As I've written a few times before, FAIR has been designated by the Southern Poverty Law Center as a "hate group." Helpful as always, I emailed this info into the studio by way of the KDKA's "instant access" email and then blogged about this rather minor event here.
Well Bob Dane, Communications Director for FAIR, responded. To me. Via my email address. I'm guessing he saw the blog post.
Good to know that such a local blog could pique the interest of such a large national non-profit organization - but I digress.
Dane sent me a copy of this document urging me to read it and, in an effort to undermine the SPLC's credibility, he told me that:
- the SPLC has no definition of "hate group"
- they use the term to describe any organization they don't like, and finally
- it's just a way for them to bolster their own fundraising.
If you closely and honestly examine FAIR’s agenda, you will see that many of our policies are designed to protect the “99%” from abuses by corporate America which desires to relentlessly flood the jobs market with unnecessary foreign labor. Immigration must serve our broad national interests – not political parties and not corporate welfare which occurs by way of availability to cheap and illegal workers that displace U.S. workers, corrode wages, increases income inequality and reduces the middle class overall.He also asked me to correct my earlier "smear." I wrote him back saying that there's nothing for me to correct. Unless the SPLC didn't call FAIR a "hate group" or they've since rescinded the charge (neither of which is true) what I posted is accurate.
But it leads to a deeper question: Is the charge valid? Does the SPLC have a valid point in calling FAIR a "hate group"?
Let me get the big stuff out of the way. From the FAIR document:
FAIR condemns any individual or group that engages in hateful or violent behavior, and has done so publicly on many occasions. While FAIR has been consistently critical of many aspects of U.S. immigration policy and long-term failures to adequately enforce immigration laws. We have a longstanding abiding policy of never advocating discriminatory immigration policies. If the record proves anything at all, it is that FAIR draws a clear distinction between immigration policy and immigrants. Immigration is an important public policy that can and must be debated openly; immigrants are human beings who must always be treated with respect and dignity. (page 4-5)The document then looks to discredit the SPLC on roughly the same points that Dane wrote to me about - adding a few pages on how they think the SPLC manipulates data.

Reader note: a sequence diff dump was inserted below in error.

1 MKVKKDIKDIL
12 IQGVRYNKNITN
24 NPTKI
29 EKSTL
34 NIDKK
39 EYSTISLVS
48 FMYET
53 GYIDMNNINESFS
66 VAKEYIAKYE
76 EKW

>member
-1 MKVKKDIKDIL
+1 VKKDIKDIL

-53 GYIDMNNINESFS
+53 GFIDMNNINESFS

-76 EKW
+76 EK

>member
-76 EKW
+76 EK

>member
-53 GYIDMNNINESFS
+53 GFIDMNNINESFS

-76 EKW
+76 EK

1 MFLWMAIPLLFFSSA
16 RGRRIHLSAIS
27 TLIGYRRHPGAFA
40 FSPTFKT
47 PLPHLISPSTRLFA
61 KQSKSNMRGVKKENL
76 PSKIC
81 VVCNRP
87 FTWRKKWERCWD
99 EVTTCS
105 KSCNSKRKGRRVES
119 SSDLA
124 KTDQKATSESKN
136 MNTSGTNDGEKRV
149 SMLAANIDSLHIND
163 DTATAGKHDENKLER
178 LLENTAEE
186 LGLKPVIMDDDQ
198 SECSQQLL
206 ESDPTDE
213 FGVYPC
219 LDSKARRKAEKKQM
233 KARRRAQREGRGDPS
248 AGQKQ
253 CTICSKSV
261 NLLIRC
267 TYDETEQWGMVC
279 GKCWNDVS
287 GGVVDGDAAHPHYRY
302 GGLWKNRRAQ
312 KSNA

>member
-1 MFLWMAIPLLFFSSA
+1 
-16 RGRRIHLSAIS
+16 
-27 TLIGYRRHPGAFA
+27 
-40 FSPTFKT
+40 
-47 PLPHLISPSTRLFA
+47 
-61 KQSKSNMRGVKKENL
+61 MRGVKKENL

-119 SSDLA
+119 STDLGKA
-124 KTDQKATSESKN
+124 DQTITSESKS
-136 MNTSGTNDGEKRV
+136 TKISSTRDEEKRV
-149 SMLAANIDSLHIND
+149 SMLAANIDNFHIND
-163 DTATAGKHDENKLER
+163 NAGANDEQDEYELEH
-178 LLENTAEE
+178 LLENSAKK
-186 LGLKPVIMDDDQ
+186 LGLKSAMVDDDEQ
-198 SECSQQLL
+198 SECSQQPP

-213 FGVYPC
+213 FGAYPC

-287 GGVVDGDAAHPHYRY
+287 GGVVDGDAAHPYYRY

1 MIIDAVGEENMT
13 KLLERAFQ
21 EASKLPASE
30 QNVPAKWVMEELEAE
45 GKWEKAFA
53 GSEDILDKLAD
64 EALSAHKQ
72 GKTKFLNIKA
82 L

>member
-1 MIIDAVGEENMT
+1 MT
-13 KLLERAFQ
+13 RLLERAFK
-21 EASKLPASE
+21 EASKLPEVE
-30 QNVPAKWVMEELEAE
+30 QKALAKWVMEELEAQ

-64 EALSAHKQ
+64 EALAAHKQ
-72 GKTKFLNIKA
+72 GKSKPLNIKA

I have to admit, though, that while it looks quite solid, little of it actually addresses the charge that the SPLC makes. For example, let's assume that everything FAIR says about the SPLC's fundraising is accurate. How would that invalidate the charge that they make about FAIR? That it's a "hate group"? It doesn't. Same goes with any question on how FAIR deals with data.
So why does the SPLC call FAIR a "hate group"? There's this reason (this is from 2007):
At the center of the Tanton web is the nonprofit Federation for American Immigration Reform (FAIR), the most important organization fueling the backlash against immigration. Founded by Tanton in 1979, FAIR has long been marked by anti-Latino and anti-Catholic attitudes. It has mixed this bigotry with a fondness for eugenics, the idea of breeding better humans discredited by its Nazi associations. It has accepted $1.2 million from an infamous, racist eugenics foundation. It has employed officials in key positions who are also members of white supremacist groups. Recently, it has promoted racist conspiracy theories about Mexico's secret designs on the American Southwest and an alternative theory alleging secret plans to merge the United States, Mexico and Canada. Just last February, a senior FAIR official sought "advice" from the leaders of a racist Belgian political party.None of which is actually addressed in the document FAIR sent me.
There are certainly some valid issues that need to be discussed over our nation's immigration policy and in doing so, good people in good conscience are going to disagree (doesn't mean that any of them are members of a hate group, however). But there's enough here that I'd have to say that the SPLC's charge has enough validity to be taken seriously.
And as far as validity of the data, the FBI links to the SPLC on its "Hate Crimes" page (look for the link under "resources"). If it's good enough for the FBI...